If you are looking for a "wow" disc to show off your Blu-ray home theater sound and video, this is not it. If you are looking to experience modern American Gangster cinema in its 1970's glory, this is as close as you are ever likely to get, muted sepia-esque color, film grain and all.
These were not done exclusively for the home market. The priority was that they were restored for theatres, because that is where they would be judged the most critically, and all indications are that they do not disappoint. Never watch these films in your living room with the lights on. Watch them like you do in the theater, lights out, to appreciate the effort that went into these films."
An offer you can't refuse--"The Godfather" restored for Blu-
Wayne Klein | My Little Blue Window, USA | 09/24/2008
(5 out of 5 stars)
"NOTE: Opinions vary but MY review is designed to help those who haven't purchased the product decide whether or not they want to. If you disagree, write a review--the comments section IS for that but not the voting system.
A marvelous restoration job, "The Godfather-The Coppola Restoration Gif Set" includes all three original films as they were presented theatrical. It doesn't have the version that Coppola cut for TV and presented in chronological order. THe first two films are masterpieces and while the third is severely flawed, it does have its moments.
Keep in mind that these were restored for theatrical showings NOT for the home video market and, as such, these probably aren't the best Blu-rays to use to show off your home video system. Some people will no doubt be disappointed but, quite frankly, these films have never looked this good before on home video. Is this a big step up from the DVDs? Yes and no. The Blu-ray does provide better resolution but keep in mind it also shows the flaws inherent in the original films (and some people will regard the grainy images as being a flaw).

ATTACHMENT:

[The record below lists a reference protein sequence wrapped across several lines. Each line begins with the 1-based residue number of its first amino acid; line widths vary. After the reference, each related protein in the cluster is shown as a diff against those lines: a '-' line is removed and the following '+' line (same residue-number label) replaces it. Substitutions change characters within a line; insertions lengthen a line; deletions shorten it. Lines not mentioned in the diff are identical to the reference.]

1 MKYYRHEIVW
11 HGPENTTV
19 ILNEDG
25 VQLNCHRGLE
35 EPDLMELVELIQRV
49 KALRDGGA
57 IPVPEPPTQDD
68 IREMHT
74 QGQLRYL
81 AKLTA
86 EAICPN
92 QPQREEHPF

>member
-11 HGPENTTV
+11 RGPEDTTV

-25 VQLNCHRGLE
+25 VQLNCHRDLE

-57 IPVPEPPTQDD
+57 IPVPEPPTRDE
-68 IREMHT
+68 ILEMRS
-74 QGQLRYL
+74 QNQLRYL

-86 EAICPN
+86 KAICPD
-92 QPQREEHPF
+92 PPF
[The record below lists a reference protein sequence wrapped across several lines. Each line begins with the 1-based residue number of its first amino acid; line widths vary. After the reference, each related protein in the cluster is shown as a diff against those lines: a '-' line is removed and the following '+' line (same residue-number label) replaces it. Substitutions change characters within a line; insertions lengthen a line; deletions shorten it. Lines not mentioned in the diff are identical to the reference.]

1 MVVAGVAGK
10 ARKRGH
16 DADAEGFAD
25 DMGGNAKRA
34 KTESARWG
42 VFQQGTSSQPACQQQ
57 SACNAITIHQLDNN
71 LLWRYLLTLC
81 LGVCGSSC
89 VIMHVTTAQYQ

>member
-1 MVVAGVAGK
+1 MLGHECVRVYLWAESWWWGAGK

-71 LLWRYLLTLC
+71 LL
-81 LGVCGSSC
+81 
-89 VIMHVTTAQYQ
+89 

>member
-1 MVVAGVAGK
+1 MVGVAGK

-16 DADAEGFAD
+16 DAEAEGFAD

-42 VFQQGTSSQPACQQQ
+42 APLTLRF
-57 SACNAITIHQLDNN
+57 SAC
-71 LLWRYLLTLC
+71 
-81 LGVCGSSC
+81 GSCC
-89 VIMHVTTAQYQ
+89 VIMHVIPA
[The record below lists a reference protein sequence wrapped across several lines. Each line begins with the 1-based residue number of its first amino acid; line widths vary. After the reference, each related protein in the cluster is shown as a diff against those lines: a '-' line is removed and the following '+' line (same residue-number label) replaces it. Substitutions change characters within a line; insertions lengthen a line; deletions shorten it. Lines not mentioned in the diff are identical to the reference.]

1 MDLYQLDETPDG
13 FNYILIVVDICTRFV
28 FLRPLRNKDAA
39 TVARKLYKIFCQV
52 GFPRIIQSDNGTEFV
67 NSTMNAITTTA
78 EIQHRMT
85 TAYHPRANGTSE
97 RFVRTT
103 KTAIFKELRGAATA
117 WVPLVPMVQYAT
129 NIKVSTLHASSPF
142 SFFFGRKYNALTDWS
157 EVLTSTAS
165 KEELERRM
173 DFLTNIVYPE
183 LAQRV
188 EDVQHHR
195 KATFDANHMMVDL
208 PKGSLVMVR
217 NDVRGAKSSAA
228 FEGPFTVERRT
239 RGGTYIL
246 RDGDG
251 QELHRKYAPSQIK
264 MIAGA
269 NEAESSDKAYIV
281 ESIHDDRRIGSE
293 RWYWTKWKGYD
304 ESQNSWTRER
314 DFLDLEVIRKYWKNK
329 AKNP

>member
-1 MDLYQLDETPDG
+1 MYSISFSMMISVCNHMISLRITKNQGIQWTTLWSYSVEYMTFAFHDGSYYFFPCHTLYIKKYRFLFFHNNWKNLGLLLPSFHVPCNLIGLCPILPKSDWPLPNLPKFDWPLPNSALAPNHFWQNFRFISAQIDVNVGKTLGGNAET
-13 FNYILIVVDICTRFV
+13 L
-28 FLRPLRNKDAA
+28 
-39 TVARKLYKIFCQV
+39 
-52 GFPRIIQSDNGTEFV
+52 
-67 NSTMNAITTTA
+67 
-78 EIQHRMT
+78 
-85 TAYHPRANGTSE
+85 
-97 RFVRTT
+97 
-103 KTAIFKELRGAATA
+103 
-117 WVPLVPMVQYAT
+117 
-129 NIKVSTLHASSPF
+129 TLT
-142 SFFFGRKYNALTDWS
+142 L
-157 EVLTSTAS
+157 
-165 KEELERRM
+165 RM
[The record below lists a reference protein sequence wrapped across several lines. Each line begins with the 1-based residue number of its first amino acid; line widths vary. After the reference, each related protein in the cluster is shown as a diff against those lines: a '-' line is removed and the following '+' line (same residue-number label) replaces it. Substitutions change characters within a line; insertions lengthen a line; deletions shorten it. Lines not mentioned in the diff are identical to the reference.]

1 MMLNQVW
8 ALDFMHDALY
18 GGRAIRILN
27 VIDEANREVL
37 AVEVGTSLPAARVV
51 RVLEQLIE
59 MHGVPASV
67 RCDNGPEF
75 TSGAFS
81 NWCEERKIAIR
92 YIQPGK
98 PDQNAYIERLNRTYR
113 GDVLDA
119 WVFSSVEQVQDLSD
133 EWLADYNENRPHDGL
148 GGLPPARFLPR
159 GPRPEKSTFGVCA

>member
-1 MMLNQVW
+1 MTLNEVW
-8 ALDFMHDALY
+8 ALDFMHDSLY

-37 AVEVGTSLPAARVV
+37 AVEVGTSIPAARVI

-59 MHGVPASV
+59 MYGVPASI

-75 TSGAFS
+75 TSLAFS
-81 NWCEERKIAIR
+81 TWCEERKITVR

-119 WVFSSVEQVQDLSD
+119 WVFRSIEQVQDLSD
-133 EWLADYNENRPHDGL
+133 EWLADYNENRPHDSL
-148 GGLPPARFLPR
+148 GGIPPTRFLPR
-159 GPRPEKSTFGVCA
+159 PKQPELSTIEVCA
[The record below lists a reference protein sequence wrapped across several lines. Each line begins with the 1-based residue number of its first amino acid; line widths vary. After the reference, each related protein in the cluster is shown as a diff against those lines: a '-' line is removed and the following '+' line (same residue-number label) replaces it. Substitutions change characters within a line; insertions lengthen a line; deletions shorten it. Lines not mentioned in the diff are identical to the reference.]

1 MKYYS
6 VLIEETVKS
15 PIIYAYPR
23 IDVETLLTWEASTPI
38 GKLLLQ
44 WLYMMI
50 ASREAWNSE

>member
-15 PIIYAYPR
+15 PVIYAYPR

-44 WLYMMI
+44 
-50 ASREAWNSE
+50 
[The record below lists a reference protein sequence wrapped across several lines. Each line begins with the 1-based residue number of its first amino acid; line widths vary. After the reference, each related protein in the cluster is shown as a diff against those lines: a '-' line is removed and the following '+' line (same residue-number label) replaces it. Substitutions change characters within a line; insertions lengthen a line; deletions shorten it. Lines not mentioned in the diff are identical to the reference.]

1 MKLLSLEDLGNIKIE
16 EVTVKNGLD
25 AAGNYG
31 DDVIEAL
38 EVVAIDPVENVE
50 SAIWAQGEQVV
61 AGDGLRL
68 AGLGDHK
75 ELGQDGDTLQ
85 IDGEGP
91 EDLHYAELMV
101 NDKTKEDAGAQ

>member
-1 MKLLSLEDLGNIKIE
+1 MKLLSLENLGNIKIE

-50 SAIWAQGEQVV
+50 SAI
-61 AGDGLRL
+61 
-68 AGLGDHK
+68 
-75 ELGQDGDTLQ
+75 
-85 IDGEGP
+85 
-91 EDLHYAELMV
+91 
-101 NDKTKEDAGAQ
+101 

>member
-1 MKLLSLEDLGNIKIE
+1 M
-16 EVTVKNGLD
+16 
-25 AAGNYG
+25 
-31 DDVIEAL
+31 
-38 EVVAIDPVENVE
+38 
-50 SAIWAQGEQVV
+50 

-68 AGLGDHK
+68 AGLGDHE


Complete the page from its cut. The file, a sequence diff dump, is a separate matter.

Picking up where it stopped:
First keep in mind that "The Godfather" was meant to look grainy so those of you who hate grain will probably wonder why they didn't eliminate it. That's because to do so would have required altering the look of the film not restoring it and the usual result of eliminating film grain is that you lose detail. The result also makes it look like the actors are walking wax dummies. Some scenes are much grainer than others but that's the way the film was meant to look.
According to Harris in an article at American Cinematographer, the original film was in extremely bad shape and, in some instances, frames from outtakes had to be subsituted because damage had crept into the frame area of the film.
"The Godfather Part II" was in better shape for a variety of reasons and didn't require quite as much work on it as the first film.
"The Godfather Part III" since it used different development techniques from the first three (and for other reasons you can read at the American Cinematographer website)and only required Harris to match the black levels and make sure the color scheme was done correctly.
Robert Harris has done a marvelous job on the restoration of the film. Colors are bolder than before with nice crisp images as cinematographer Gordon Willis originally shot the film. While the DVD looks terrific, the Blu-ray looks positively stunning. Does it look like a film released last year? No, of course not that would be impossible but Harris working with Coppola and Willis has brought the film into the 21st century without overprocessing the image (like the recent Blu-ray "Patton")and staying true to the original look of the original film elements if they were in pristine condition.
All of the previous extras from the boxed set have been ported over in HD along with some new extras including "The Masterpiece That Almost Wasn't" documenting the difficult birth of the film from Paramount asking Puzo to initially change the period setting to 1970's Los Angeles to the constant threat of Coppola being fired during the shooting of the film. "When the Shooting Stops" covers the post-production efforts of editing and scoring the film.